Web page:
Saturday, November 29, 2008

National Portrait Gallery - Victorians

For my Women's Question class, Dr. Paul sent us to the National Portrait Gallery to look at the Victorian rooms and compare the portraits to what we have learned in class. It was my first time to the Portrait Gallery (I have been to the National Gallery plenty of times though), and my first reaction was eh (add the shrug in your head). But as I continued looking I found the portraits more and more interesting. They may seem boring at first but they were an interesting glimpse into the personalities of the people being painted.

This portrait of Robert Baden-Powell, by Hubert von Herkomer, was one of my favorites. It is in the military room among the stoic and almost mean-looking portraits of other great military men. (I wish I had a bigger picture to show you but the NPG won't let me get any bigger than this!) Anyways, this portrait immediately caught my eye because he was so different from the other "tough-guys" in the room. Everything about this portrait is inviting; he has a sparkle to his eye, a kind smile on his face, and a relaxed pose that I loved. So I went over to investigate and discovered the reason why. Baden-Powell is the founder of the Boy Scouts! I would have gotten along with him well because I always wished I was a Boy Scout like all the boys!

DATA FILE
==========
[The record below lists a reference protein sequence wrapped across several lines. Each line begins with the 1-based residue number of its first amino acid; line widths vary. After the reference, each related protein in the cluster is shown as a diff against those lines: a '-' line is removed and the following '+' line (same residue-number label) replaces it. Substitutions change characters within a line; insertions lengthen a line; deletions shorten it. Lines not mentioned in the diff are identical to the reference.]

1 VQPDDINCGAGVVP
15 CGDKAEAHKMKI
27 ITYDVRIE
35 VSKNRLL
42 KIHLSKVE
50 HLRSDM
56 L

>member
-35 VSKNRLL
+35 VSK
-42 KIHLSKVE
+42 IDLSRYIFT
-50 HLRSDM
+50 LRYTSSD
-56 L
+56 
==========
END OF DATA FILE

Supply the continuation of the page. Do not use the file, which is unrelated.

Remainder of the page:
Again, because of the copyright laws I couldn't find the exact portrait (the real one is in color), but another portrait I liked was Thomas Henry Huxley's portrait by John Collier. One of the most interesting elements of the work was the skull in Huxley's hand. He holds it so casually, but with confidence.

You might imagine why this portrait of Cardinal Manning, by George Watts, caught my attention. He is literally a living skeleton. It was a lot more dramatic in person, but I walked into the room and was immediately like, "eww." However, the more I looked the more I liked. His eyes have a spark of determination and strength even though his body has nothing left.
By looking at the Victorian Galleries I realized that the social ideas we have been discussing in literature are also reflected in the other arts. The Victorian Era was one of expansion, wealth, discovery, and reform, all of which are displayed through the portraits in the National Portrait Gallery.

No comments: